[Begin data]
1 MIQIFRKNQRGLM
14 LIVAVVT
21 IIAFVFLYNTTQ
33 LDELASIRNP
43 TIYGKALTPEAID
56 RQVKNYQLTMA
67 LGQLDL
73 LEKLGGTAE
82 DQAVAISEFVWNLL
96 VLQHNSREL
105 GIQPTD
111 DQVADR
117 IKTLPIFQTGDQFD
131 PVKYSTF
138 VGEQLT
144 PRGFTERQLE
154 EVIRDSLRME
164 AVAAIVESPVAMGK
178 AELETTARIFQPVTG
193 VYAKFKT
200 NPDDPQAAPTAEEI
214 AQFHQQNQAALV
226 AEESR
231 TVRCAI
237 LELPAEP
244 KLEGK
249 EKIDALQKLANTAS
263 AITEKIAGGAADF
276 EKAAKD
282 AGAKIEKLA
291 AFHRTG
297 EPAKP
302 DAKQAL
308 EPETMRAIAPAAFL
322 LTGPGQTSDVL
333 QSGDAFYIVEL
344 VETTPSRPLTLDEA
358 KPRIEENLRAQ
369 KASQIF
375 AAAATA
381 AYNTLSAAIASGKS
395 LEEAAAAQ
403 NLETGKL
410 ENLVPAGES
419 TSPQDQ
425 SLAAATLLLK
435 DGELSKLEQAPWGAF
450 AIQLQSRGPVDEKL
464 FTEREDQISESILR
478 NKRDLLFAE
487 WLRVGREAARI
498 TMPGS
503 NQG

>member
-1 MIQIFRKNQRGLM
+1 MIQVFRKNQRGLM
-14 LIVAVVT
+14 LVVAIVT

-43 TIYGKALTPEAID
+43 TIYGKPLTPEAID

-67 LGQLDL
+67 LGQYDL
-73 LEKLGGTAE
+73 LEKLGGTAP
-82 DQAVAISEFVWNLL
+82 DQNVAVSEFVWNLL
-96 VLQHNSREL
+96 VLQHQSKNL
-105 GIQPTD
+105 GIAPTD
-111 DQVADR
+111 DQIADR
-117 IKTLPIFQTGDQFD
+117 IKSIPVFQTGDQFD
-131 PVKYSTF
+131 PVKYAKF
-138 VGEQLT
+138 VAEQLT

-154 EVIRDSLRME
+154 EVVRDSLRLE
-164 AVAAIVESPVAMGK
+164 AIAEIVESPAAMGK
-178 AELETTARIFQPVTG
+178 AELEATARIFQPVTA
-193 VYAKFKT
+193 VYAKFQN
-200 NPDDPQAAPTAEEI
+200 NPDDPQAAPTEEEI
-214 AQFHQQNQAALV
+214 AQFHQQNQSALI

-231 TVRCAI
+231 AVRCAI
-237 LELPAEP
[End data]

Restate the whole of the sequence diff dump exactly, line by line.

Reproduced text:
1 MIQIFRKNQRGLM
14 LIVAVVT
21 IIAFVFLYNTTQ
33 LDELASIRNP
43 TIYGKALTPEAID
56 RQVKNYQLTMA
67 LGQLDL
73 LEKLGGTAE
82 DQAVAISEFVWNLL
96 VLQHNSREL
105 GIQPTD
111 DQVADR
117 IKTLPIFQTGDQFD
131 PVKYSTF
138 VGEQLT
144 PRGFTERQLE
154 EVIRDSLRME
164 AVAAIVESPVAMGK
178 AELETTARIFQPVTG
193 VYAKFKT
200 NPDDPQAAPTAEEI
214 AQFHQQNQAALV
226 AEESR
231 TVRCAI
237 LELPAEP
244 KLEGK
249 EKIDALQKLANTAS
263 AITEKIAGGAADF
276 EKAAKD
282 AGAKIEKLA
291 AFHRTG
297 EPAKP
302 DAKQAL
308 EPETMRAIAPAAFL
322 LTGPGQTSDVL
333 QSGDAFYIVEL
344 VETTPSRPLTLDEA
358 KPRIEENLRAQ
369 KASQIF
375 AAAATA
381 AYNTLSAAIASGKS
395 LEEAAAAQ
403 NLETGKL
410 ENLVPAGES
419 TSPQDQ
425 SLAAATLLLK
435 DGELSKLEQAPWGAF
450 AIQLQSRGPVDEKL
464 FTEREDQISESILR
478 NKRDLLFAE
487 WLRVGREAARI
498 TMPGS
503 NQG

>member
-1 MIQIFRKNQRGLM
+1 MIQVFRKNQRGLM
-14 LIVAVVT
+14 LVVAIVT

-43 TIYGKALTPEAID
+43 TIYGKPLTPEAID

-67 LGQLDL
+67 LGQYDL
-73 LEKLGGTAE
+73 LEKLGGTAP
-82 DQAVAISEFVWNLL
+82 DQNVAVSEFVWNLL
-96 VLQHNSREL
+96 VLQHQSKNL
-105 GIQPTD
+105 GIAPTD
-111 DQVADR
+111 DQIADR
-117 IKTLPIFQTGDQFD
+117 IKSIPVFQTGDQFD
-131 PVKYSTF
+131 PVKYAKF
-138 VGEQLT
+138 VAEQLT

-154 EVIRDSLRME
+154 EVVRDSLRLE
-164 AVAAIVESPVAMGK
+164 AIAEIVESPAAMGK
-178 AELETTARIFQPVTG
+178 AELEATARIFQPVTA
-193 VYAKFKT
+193 VYAKFQN
-200 NPDDPQAAPTAEEI
+200 NPDDPQAAPTEEEI
-214 AQFHQQNQAALV
+214 AQFHQQNQSALI

-231 TVRCAI
+231 AVRCAI
-237 LELPAEP